Cathy Booth: Bit far to go.

Tim Sunter: It’s quite a distance from Bournemouth to Brierley Hill, so we don’t really expect her to come back, but hopefully she’ll continue ringing there. But we need to be constantly refreshing and bringing new people into ringing. It’s been difficult with COVID, but we are now on the verge of starting off a campaign to recruit some more people, which will involve social media, going back to some people expressed even the mildest of interest during Heritage Open Day when we did demonstrations. Seeing if they’re now interested in picking up. And I have plans as well, to use some handbells we found in the tower and got restored, with local schools to see if we can persuade some younger students, even at 10, 11 years old, to come and get involved as well. So, we have plans, and now that we’re told that everything is absolutely fine in the country again with regard to COVID, and you can’t see me on the podcast, but got a little bit of a smile of scepticism on my face. But assuming everything is fine, we should better get on and do some more recruitment. And then we’ve just got to be a little bit careful about our capacity for learners because it’s still only Jen and myself who are doing the teaching, we do get help as well. But there’s so much you can ask people to do voluntarily. So, if we could get two or three learners at a time, I think that’s something we can cope with and embed in our practices.

Cathy Booth: What do you enjoy about ringing?

Tim Sunter: I think there’s a sense of achievement. There’s a lot of frustration when you’re trying to learn methods and there’s a lot of feeling foolish, particularly at my age. And when you’ve been in teaching, you’ve got all your degrees and everything and here you’re finding this something that a 10-year-old picks up in two seconds, you’re really struggling with. But when you do it and you get say a successful quarter peal, then that feels really satisfying. On a Sunday morning we mightn’t be the greatest band of ringers ever. Fortunately, the local population can’t actually recognise good ringing, but there is a satisfaction when we manage to get some decent call changes going. In the last few weeks, we’ve even started Bastow Minimus with two covering because you can have a learner just moving from lead to seconds and lead to seconds and two covering at the back, with three of us actually moving inside. And that was immensely satisfying that we’ve actually got our first method underway. So, that gives me a satisfaction in terms of band development. And then every other Sunday morning, we go across this Smethwick, Jen and I to ring there because Brierley Hill only has services every other week. And that’s just a real pleasure to ring with a band of really good strikers who know their methods as well. And you think, “Wow, this is sounding really good.” Which is of course fatal because then I go wrong. But it is, And that kind of surprised me when it came back after the lockdowns to go back to Smethwick and to be able to ring up in a nice peal was a real luxury and I do enjoy that.

 So, it does give a feeling of satisfaction that you can visibly see an improvement and you can hear an improvement in your ringers. And I think that is hugely satisfying and it’s been satisfying as well in, I think it has helped to bring the community together in Brierley Hill. We started a Heritage Open Day in 2019 as a town, but really that was because we wanted to have an event to recruit for the tower and because we couldn’t just have the tower open and we had to have the church open. We had to get the rest of the church to agree to open the church and we help them do their Heritage Open Day. And then someone else said, “Well, if you’re doing it. We’ll open up the market, we’ll do a 1940s day at the market.” And then the Catholic Church said “Oh, well we’d be interested in joining in as well.” So, it started a domino effect of people getting involved, and it was a big, big success. So, that was very satisfying as well. So, much so when we closed for lockdown in 2020, we actually did a digital Heritage Open Day and Simon Linford, Vicky Wilby and Elizabeth Wilby came across to ring our hand bells at six o’clock in the morning on the radio because we thought, “Well, we can’t open up the buildings because of COVID, but we could capture the sounds of local buildings and bell ringing is a key part of that sound.” We decided not to ring the big bells at six o’clock in the morning, cause forever the diplomats, but we had come across this set of one hundred- and fifty-year-old handbells which we’ve had restored and they came across. And part of that experiencing the sound of historic building was very much the bells. And that in itself had a spin off. So, now there’s a local internet radio station focused on Brierley Hill, which came directly out of that event.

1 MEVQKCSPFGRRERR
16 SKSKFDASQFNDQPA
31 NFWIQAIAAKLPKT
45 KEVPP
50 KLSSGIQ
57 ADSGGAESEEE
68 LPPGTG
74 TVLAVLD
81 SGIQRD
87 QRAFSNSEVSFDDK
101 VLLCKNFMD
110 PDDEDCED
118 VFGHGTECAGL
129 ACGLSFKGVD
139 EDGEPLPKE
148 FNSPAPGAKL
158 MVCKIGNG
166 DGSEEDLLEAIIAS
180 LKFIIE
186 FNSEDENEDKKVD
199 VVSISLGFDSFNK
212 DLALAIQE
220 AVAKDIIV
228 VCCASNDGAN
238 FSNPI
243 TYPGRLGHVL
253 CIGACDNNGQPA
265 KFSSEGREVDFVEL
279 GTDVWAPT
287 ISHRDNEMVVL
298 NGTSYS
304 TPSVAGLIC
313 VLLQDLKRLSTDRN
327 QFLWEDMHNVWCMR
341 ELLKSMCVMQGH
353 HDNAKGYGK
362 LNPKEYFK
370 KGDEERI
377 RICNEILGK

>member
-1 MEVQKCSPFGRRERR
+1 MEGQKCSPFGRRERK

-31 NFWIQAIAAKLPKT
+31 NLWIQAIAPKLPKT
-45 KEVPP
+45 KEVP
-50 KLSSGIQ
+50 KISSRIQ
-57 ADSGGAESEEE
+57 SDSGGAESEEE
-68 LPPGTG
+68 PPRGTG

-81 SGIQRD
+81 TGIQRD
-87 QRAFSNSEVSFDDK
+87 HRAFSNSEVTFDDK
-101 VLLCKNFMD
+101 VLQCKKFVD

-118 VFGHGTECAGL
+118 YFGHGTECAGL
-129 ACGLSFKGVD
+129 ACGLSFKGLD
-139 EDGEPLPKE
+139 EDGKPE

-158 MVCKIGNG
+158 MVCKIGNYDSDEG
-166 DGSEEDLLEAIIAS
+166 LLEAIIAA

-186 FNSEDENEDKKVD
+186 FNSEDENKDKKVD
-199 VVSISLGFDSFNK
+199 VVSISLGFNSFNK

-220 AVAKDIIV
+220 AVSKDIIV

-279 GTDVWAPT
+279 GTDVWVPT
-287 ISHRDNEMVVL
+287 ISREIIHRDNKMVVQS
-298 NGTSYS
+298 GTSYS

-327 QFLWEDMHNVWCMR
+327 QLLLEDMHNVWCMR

So, it had been hugely satisfaction because it’s fitted in well. It’s inspired things to happen in the community. It gives me a sense of satisfaction and for a while I’d gone back into lecturing as well and improved my lecturing of maths to students who’d struggled with it in the past because it gave me a perspective, where what I might think is easy isn’t necessarily seen as easy by these students, and it comes back that feeling what am I being a fool here because everyone else gets this and I don’t, while I was learning. And it made me reflect on my own teaching when I went back and I like to think now as much, much more patient. I thought I’ve always been fairly patient with them, but even more patient with students who just don’t get something that you think is really easy because to their eyes it’s not. And I think that changed me as well. You say you asked someone who used to be a politician a question, three hours later they’ve finished answering it. I hope I’ve answered it. But yeah, then lots of positivity and satisfaction, which goes beyond just the bell ringing as well.